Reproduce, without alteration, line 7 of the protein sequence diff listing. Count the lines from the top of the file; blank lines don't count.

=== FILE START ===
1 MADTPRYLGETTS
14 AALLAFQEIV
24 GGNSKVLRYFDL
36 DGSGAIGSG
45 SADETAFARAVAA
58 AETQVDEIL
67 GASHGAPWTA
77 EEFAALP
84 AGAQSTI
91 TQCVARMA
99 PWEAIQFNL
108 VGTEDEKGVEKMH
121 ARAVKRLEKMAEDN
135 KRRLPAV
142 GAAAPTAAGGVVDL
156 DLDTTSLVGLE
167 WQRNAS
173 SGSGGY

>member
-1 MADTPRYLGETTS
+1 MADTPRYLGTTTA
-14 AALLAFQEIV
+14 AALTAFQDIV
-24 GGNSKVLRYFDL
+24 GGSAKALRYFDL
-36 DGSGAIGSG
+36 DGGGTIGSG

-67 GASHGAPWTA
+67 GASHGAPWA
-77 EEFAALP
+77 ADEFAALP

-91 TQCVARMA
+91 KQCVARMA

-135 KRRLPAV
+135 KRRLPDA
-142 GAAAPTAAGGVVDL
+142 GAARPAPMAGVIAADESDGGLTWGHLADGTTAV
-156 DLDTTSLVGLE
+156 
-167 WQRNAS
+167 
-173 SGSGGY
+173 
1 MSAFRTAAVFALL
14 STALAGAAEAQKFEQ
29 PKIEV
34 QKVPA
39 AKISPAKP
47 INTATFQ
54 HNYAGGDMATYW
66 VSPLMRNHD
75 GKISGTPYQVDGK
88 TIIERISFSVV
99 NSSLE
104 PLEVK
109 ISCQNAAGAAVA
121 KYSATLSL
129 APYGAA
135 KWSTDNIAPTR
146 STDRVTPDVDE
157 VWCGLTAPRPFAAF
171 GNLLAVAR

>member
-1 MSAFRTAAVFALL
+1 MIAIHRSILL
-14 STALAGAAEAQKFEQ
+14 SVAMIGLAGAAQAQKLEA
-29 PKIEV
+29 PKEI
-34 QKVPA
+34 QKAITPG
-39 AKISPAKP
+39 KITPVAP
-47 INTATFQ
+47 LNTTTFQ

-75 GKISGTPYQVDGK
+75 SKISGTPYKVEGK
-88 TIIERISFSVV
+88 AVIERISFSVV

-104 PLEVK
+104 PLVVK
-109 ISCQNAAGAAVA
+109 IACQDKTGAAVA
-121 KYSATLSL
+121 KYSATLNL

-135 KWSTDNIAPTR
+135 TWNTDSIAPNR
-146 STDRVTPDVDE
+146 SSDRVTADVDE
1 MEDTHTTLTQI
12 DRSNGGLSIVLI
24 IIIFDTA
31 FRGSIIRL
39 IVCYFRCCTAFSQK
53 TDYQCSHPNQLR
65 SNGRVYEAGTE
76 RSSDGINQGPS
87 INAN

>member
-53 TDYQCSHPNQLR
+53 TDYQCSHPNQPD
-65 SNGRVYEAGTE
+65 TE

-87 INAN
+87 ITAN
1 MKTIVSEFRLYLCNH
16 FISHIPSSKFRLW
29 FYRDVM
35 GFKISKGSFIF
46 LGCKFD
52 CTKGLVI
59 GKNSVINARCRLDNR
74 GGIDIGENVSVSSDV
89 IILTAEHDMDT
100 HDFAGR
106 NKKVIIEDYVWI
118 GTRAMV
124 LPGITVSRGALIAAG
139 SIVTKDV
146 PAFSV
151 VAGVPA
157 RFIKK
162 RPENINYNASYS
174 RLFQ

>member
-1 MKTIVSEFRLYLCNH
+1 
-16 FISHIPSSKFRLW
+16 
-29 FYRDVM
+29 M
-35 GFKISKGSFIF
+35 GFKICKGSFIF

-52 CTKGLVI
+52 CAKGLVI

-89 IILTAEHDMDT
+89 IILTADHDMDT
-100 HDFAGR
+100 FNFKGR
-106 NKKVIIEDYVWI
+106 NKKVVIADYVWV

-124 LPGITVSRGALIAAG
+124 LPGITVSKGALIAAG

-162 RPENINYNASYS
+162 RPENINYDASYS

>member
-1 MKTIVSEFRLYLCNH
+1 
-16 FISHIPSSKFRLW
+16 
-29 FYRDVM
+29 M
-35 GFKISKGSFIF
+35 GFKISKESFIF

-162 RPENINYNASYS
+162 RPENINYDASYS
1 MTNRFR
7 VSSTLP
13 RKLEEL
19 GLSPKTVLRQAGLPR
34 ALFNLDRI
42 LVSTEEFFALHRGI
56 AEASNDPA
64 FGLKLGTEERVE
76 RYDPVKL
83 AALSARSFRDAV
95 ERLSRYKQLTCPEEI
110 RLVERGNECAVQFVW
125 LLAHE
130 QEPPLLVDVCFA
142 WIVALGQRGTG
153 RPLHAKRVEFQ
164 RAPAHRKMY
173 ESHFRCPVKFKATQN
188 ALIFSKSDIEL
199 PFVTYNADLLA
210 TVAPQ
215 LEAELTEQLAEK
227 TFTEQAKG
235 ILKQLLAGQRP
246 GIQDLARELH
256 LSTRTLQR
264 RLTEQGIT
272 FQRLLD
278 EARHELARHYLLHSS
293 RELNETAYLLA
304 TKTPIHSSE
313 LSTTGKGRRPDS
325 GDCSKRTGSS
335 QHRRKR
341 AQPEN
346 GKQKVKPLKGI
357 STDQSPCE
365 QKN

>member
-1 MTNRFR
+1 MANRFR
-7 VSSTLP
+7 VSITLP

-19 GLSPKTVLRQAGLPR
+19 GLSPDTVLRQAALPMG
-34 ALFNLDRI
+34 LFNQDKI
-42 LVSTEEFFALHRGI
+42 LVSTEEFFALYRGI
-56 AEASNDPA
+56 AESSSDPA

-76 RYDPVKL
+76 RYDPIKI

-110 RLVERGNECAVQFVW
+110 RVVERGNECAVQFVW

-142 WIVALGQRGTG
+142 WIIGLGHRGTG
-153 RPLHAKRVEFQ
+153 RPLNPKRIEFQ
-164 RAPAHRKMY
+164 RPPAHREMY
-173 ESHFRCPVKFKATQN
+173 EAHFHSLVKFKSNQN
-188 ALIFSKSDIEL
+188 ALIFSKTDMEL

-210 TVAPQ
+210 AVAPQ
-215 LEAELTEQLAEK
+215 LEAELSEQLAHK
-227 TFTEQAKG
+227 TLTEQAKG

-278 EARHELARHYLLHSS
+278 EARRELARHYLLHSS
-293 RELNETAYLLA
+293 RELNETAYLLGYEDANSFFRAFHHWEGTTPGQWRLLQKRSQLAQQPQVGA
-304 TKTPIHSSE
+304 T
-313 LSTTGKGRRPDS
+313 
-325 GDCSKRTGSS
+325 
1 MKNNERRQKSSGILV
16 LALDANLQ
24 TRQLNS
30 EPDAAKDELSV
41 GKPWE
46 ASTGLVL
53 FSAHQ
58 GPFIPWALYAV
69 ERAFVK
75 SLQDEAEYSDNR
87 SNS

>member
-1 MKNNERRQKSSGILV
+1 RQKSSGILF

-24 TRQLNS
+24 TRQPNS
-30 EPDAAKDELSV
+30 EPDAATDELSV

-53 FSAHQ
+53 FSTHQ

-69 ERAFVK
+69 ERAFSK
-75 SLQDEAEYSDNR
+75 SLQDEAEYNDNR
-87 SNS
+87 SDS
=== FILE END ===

67 GASHGAPWTA